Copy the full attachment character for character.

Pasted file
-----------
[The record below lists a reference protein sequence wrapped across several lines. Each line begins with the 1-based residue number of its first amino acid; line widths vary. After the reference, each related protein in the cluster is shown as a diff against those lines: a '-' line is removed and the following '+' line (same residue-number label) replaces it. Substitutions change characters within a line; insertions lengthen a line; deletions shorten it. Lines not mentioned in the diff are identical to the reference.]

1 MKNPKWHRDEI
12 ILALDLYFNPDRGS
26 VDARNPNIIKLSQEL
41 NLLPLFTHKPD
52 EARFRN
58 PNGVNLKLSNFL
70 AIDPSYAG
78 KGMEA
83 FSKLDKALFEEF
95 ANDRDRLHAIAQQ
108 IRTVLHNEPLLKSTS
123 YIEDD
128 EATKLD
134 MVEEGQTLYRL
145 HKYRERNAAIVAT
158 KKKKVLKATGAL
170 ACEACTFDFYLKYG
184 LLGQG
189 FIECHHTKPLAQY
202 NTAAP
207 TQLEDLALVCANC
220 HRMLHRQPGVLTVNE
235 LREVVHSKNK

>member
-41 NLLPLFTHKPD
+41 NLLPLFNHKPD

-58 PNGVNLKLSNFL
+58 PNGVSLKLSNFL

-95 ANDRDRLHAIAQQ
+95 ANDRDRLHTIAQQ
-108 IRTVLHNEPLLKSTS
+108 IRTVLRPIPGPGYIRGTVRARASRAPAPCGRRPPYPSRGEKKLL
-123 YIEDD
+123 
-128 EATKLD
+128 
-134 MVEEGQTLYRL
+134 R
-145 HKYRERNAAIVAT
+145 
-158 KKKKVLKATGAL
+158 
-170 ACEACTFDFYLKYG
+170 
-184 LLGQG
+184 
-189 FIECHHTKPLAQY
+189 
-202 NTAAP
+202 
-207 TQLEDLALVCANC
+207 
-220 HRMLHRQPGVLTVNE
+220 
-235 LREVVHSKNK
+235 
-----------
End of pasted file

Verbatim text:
[The record below lists a reference protein sequence wrapped across several lines. Each line begins with the 1-based residue number of its first amino acid; line widths vary. After the reference, each related protein in the cluster is shown as a diff against those lines: a '-' line is removed and the following '+' line (same residue-number label) replaces it. Substitutions change characters within a line; insertions lengthen a line; deletions shorten it. Lines not mentioned in the diff are identical to the reference.]

1 MKNPKWHRDEI
12 ILALDLYFNPDRGS
26 VDARNPNIIKLSQEL
41 NLLPLFTHKPD
52 EARFRN
58 PNGVNLKLSNFL
70 AIDPSYAG
78 KGMEA
83 FSKLDKALFEEF
95 ANDRDRLHAIAQQ
108 IRTVLHNEPLLKSTS
123 YIEDD
128 EATKLD
134 MVEEGQTLYRL
145 HKYRERNAAIVAT
158 KKKKVLKATGAL
170 ACEACTFDFYLKYG
184 LLGQG
189 FIECHHTKPLAQY
202 NTAAP
207 TQLEDLALVCANC
220 HRMLHRQPGVLTVNE
235 LREVVHSKNK

>member
-41 NLLPLFTHKPD
+41 NLLPLFNHKPD

-58 PNGVNLKLSNFL
+58 PNGVSLKLSNFL

-95 ANDRDRLHAIAQQ
+95 ANDRDRLHTIAQQ
-108 IRTVLHNEPLLKSTS
+108 IRTVLRPIPGPGYIRGTVRARASRAPAPCGRRPPYPSRGEKKLL
-123 YIEDD
+123 
-128 EATKLD
+128 
-134 MVEEGQTLYRL
+134 R
-145 HKYRERNAAIVAT
+145 
-158 KKKKVLKATGAL
+158 
-170 ACEACTFDFYLKYG
+170 
-184 LLGQG
+184 
-189 FIECHHTKPLAQY
+189 
-202 NTAAP
+202 
-207 TQLEDLALVCANC
+207 
-220 HRMLHRQPGVLTVNE
+220 
-235 LREVVHSKNK
+235 